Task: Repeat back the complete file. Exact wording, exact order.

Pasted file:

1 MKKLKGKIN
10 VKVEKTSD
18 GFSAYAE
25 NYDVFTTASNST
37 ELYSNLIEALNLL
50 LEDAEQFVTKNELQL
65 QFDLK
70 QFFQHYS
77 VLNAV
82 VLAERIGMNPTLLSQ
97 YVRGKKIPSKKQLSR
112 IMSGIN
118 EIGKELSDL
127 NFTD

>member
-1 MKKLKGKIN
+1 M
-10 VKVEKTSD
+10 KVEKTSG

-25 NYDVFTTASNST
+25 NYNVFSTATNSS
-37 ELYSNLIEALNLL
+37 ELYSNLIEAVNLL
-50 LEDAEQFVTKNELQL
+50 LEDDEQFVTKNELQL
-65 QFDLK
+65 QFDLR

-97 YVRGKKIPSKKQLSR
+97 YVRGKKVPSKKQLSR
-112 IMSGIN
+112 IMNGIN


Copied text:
1 MKKLKGKIN
10 VKVEKTSD
18 GFSAYAE
25 NYDVFTTASNST
37 ELYSNLIEALNLL
50 LEDAEQFVTKNELQL
65 QFDLK
70 QFFQHYS
77 VLNAV
82 VLAERIGMNPTLLSQ
97 YVRGKKIPSKKQLSR
112 IMSGIN
118 EIGKELSDL
127 NFTD

>member
-1 MKKLKGKIN
+1 M
-10 VKVEKTSD
+10 KVEKTSG

-25 NYDVFTTASNST
+25 NYNVFSTATNSS
-37 ELYSNLIEALNLL
+37 ELYSNLIEAVNLL
-50 LEDAEQFVTKNELQL
+50 LEDDEQFVTKNELQL
-65 QFDLK
+65 QFDLR

-97 YVRGKKIPSKKQLSR
+97 YVRGKKVPSKKQLSR
-112 IMSGIN
+112 IMNGIN